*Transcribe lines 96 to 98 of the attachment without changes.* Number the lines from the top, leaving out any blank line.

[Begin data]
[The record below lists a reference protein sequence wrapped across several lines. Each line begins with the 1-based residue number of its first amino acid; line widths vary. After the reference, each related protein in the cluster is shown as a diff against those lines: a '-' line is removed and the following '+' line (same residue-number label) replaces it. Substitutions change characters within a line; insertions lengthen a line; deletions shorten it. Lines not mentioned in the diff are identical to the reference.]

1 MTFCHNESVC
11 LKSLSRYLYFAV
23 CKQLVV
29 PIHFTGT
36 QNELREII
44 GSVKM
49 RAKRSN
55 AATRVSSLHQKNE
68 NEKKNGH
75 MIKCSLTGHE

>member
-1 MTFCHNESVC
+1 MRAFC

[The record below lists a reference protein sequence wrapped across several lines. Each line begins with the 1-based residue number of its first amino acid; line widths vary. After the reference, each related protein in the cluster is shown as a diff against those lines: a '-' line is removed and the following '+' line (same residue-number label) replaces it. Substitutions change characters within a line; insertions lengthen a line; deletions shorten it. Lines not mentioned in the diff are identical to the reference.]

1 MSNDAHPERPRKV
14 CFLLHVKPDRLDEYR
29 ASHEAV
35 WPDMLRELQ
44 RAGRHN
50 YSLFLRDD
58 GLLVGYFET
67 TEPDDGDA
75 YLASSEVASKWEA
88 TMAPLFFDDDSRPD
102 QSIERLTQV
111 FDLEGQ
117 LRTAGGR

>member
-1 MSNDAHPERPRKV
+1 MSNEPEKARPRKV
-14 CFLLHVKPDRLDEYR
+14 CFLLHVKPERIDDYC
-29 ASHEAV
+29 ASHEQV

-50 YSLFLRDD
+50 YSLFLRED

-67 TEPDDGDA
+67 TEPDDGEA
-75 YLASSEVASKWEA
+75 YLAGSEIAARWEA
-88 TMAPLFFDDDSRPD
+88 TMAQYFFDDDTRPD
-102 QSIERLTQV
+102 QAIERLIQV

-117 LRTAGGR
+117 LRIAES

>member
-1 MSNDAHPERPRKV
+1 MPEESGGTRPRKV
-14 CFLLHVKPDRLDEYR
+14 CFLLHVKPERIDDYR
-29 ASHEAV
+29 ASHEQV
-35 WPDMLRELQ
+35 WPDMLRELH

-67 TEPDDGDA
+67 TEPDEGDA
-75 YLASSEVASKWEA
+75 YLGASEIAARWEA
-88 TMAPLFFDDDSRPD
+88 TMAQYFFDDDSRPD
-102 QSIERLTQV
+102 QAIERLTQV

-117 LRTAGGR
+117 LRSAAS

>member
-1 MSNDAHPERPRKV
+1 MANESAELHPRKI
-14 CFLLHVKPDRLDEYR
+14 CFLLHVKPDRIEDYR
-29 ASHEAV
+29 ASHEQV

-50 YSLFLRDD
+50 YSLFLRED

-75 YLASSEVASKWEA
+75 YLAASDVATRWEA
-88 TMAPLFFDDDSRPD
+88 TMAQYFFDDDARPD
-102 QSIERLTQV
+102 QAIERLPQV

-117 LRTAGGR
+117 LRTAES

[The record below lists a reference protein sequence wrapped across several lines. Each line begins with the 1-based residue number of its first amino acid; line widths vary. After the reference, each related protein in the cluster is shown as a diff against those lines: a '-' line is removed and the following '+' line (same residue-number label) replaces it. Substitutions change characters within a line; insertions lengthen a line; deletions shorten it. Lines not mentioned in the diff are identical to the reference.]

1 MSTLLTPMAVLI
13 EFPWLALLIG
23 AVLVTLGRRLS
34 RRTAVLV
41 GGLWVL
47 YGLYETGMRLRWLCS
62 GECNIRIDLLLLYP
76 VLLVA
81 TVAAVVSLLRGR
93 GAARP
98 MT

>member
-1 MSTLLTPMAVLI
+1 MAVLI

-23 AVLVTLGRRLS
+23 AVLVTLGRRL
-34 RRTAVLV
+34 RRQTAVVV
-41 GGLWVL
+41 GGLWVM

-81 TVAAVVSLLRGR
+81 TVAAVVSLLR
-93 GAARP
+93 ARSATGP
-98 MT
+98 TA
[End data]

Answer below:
>member
-1 MSTLLTPMAVLI
+1 MAVLI